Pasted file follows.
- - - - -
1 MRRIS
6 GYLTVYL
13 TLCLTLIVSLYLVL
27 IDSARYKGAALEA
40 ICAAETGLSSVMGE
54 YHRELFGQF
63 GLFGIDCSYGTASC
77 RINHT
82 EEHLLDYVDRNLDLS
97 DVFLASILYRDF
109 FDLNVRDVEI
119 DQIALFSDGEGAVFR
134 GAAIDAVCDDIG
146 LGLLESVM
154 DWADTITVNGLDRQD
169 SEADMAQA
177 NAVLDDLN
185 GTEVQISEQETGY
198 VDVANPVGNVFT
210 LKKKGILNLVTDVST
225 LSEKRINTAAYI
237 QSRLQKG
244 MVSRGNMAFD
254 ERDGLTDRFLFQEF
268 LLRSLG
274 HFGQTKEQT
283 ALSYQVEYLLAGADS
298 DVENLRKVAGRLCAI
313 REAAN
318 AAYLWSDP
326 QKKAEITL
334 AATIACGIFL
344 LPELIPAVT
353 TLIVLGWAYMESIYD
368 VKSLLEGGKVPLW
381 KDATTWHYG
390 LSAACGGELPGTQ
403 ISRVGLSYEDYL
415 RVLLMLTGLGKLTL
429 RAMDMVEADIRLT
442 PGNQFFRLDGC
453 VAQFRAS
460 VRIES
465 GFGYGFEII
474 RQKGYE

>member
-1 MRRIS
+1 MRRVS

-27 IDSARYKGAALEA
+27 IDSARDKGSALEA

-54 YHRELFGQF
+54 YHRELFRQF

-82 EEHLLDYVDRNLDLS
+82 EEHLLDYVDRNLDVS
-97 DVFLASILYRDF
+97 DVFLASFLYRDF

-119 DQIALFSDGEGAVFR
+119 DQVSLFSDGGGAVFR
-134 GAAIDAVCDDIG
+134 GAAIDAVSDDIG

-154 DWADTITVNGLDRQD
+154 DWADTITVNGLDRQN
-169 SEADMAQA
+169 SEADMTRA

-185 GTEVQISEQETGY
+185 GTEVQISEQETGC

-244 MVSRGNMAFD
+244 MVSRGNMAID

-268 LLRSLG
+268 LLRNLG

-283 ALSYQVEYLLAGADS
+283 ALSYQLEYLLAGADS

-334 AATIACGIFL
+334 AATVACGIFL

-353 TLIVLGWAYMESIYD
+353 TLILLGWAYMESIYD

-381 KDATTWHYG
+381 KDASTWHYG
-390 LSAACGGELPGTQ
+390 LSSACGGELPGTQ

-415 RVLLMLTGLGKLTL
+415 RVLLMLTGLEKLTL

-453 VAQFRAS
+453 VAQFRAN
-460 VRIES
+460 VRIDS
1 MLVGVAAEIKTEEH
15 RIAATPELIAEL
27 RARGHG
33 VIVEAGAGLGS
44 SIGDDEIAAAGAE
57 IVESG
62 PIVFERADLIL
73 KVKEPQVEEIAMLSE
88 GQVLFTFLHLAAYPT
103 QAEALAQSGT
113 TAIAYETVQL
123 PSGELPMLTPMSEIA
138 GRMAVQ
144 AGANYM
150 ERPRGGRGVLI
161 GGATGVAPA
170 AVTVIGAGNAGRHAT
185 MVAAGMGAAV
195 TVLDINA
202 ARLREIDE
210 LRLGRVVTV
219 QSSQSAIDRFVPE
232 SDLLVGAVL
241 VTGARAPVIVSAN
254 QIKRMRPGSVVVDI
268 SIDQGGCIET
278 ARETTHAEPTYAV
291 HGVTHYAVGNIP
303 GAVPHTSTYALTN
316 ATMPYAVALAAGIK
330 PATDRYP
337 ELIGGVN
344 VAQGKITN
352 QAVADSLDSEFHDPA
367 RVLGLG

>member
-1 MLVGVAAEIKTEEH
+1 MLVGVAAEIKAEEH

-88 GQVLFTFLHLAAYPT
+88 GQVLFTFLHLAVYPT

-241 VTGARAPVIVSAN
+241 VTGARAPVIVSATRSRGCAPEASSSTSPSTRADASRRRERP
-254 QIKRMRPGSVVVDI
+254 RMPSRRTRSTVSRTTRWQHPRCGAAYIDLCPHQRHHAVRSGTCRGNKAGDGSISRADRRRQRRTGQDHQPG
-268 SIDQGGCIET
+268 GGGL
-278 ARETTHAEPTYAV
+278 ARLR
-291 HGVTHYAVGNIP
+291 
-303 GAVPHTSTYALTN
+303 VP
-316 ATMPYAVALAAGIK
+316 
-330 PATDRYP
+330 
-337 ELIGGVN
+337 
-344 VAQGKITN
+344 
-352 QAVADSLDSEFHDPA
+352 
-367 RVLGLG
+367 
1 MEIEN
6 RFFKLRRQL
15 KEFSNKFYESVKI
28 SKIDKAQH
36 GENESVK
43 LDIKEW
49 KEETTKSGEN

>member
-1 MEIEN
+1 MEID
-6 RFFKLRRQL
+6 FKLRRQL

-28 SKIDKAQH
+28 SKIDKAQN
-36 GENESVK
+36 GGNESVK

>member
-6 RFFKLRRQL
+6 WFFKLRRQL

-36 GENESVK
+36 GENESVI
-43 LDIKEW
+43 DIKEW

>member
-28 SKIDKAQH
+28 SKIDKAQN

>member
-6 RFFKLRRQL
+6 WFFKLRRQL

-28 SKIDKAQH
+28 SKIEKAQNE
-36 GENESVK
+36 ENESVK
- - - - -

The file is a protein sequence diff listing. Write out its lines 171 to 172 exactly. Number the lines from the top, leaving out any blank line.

+36 GENESVI
-43 LDIKEW